This has been bizarrely relevant in the past couple weeks, as a point of discussion between myself and dialectical peers. Though libertarians are far and few between in my county, there are a couple advocates at my school (that I really can’t stand, aside from our political similarities), and I end up associating heavy with Marxists and liberals, despite our differences. It’s led to a few thoughts on youth interaction with political ideology:
Separate the principled stance from the implementation. Marxists and members of the communist party in the states have always had the romantic advantage. Persecution under McCarthyism and being tabbed by the FBI are not goods in themselves, nor are they goods for what they bring; still they are voguish and romantic in outsider retrospect. Today, a good many Marxists work as artists or adjunct professors, and these are modernly picturesque as well. Being altogether apolitical is also romantic, combined with a vagranthood: the draw of Bukowski working odd jobs on the streets of Los Angeles simply to supplement a poetic lifestyle.
There are a good amount of libertarians working as contributors and writers, each profession romantic in its own sense, but it doesn’t nearly balance the phantasmagorical image of polar ideologies. Our Editor-in-Chief is traveling, working odd jobs and blogging with minimal resources, which is definitively romantic, but Brandon isn’t generalizable in his lifestyle, and seems to be a rarity. And often enough, libertarians in the spotlight are crass or poor communicators: take Stefan Molyneux, who is a bad content-creator and worse philosopher. Liberty’s public figures aren’t much in the way of youth appeal.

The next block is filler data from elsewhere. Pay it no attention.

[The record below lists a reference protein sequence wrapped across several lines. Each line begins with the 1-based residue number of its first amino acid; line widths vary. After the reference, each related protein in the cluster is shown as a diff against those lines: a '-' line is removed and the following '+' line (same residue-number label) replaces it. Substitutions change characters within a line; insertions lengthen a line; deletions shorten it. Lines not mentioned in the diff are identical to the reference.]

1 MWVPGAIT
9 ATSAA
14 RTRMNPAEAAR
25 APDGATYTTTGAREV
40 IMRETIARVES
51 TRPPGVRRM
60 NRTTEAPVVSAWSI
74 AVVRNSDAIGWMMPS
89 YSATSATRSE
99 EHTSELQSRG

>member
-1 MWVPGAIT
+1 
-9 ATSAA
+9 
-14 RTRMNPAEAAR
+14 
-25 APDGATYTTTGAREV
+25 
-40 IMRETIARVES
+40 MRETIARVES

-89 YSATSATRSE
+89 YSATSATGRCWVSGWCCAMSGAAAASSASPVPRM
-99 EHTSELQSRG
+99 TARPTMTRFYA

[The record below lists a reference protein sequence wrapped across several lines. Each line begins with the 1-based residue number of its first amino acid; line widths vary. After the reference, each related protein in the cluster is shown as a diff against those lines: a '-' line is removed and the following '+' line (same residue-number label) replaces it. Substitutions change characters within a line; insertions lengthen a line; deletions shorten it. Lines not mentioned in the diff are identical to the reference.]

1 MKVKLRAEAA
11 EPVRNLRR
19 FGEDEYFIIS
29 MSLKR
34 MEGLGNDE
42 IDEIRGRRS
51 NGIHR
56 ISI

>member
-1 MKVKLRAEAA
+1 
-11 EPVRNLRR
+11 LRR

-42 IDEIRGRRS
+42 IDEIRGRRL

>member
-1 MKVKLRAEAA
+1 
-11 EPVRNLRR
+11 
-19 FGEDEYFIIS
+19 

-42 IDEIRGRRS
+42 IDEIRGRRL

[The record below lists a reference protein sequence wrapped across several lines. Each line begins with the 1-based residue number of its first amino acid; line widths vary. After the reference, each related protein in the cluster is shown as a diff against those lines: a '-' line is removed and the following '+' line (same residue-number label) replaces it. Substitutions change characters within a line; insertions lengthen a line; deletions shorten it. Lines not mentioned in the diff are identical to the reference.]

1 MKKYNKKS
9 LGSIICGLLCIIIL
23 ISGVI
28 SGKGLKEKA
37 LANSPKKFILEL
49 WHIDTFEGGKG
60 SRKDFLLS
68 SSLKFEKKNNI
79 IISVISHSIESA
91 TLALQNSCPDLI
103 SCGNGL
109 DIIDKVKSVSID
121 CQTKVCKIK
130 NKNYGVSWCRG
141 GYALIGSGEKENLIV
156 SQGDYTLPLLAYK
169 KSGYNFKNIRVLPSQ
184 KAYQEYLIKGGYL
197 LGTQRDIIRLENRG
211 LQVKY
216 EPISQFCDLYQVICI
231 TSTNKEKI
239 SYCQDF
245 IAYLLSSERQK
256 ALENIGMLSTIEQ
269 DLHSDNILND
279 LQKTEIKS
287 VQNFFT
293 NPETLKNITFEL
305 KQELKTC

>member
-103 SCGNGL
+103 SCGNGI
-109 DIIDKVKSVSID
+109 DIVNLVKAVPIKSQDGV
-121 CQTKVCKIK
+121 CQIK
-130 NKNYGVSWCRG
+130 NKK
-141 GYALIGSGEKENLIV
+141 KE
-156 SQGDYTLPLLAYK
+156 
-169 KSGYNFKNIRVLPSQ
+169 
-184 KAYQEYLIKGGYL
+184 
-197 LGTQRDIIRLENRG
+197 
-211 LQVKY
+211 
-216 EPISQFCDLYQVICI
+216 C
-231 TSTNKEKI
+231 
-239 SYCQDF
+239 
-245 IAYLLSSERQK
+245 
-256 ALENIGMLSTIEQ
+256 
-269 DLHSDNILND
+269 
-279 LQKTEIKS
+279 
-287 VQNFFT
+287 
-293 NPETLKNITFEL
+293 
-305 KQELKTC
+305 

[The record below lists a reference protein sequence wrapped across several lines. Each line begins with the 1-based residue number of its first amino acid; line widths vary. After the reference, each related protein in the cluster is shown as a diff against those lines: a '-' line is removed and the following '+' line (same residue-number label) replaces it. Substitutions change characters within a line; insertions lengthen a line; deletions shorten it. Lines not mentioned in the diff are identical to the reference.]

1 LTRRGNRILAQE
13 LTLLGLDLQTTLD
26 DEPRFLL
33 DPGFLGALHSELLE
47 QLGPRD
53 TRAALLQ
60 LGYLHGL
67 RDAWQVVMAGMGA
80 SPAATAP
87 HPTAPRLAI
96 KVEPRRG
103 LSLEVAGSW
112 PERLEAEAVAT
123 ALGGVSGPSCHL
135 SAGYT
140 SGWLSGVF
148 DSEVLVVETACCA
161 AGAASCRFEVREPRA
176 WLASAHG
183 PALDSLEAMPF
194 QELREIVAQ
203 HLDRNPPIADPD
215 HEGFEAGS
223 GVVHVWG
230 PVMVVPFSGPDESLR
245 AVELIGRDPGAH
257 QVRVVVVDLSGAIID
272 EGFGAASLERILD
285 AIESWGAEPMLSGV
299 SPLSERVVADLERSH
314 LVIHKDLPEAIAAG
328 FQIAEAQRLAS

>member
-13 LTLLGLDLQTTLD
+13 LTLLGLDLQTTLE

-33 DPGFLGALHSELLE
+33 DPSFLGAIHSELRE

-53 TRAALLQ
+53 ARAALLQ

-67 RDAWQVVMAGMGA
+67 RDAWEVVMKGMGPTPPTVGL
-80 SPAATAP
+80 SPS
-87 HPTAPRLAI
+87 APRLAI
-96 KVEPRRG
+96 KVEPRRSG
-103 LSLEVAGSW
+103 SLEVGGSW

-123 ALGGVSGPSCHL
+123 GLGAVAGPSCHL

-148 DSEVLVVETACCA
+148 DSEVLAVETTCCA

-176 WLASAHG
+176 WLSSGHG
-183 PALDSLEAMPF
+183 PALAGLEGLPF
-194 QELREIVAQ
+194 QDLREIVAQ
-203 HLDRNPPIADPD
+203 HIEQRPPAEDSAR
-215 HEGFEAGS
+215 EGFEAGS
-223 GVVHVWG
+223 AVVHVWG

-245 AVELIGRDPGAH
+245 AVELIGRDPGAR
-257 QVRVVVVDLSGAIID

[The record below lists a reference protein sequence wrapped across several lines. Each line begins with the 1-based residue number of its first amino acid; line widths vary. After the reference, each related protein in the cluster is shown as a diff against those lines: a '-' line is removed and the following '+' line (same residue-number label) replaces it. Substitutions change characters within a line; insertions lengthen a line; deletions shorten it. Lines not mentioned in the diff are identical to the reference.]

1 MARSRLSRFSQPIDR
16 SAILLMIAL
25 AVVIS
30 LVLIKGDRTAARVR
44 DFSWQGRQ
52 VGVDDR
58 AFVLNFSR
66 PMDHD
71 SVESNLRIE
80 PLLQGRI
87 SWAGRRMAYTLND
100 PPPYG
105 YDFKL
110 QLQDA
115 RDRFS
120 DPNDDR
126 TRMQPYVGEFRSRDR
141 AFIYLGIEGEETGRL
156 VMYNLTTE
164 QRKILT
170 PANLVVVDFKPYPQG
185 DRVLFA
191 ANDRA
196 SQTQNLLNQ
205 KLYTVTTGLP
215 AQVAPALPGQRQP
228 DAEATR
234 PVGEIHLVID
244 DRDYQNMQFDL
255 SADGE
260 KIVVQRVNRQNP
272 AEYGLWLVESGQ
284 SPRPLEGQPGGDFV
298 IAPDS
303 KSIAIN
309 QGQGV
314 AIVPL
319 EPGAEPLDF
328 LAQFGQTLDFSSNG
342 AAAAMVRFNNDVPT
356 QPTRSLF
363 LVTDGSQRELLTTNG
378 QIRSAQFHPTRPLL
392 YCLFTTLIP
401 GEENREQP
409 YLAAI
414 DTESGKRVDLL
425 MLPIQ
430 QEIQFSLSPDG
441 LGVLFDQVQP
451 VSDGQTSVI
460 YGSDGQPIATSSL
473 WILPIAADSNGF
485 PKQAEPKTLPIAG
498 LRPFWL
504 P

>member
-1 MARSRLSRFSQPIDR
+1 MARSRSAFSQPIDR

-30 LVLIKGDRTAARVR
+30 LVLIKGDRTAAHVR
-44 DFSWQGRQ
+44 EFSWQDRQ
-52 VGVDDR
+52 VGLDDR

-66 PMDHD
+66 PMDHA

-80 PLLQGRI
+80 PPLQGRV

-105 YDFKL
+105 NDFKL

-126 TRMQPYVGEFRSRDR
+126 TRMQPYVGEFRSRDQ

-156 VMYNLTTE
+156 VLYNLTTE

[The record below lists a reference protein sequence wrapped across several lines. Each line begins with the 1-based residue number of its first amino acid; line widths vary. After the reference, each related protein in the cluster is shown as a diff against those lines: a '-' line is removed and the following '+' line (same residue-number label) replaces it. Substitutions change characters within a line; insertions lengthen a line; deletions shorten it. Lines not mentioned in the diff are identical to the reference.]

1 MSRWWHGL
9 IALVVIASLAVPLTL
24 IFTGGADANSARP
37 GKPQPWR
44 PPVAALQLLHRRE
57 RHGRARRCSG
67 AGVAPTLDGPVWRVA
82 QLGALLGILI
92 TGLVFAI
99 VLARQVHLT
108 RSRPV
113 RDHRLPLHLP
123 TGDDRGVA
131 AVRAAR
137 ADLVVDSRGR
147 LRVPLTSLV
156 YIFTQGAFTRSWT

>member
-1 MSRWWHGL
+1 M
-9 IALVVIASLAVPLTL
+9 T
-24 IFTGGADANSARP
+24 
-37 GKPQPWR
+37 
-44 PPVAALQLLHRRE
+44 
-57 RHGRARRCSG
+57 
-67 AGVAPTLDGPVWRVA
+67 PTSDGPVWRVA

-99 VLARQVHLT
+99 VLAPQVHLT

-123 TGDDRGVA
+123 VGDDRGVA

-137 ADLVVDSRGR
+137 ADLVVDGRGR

The romanticism of the Black Panthers, working communally to protect neighborhoods from police harassment, is aspiring for many Black Lives Matter protesters right now. The inspiration of grass roots is just absent from many larger libertarian circles: as I apply to summer seminars, looking at the IHS, Independent and Cato, there’s observable ambition and prestige, but lack of romanticism. Romanticism might not seem important in principle but it drives so much history and myth – in the connection between reality and ideas-sense, not the ancient legends-sense – that it shouldn’t be discarded.
Even though Marxism and libertarianism are wholly different, they are both growing outliers in a stagnant political landscape and (arguably) reject authoritarianism. Anarchists populate both circles, with their own interpretations of how society ought to function and the legitimacy of government. I think that’s where the romantic edge used to be – the anarchists – but with the institution of an iconic libertarian, grown in a rhetoric-lite but sentiment-heavy miasma, liberty is ripe for a solid 21st century figure, which is supremely important for future alignment.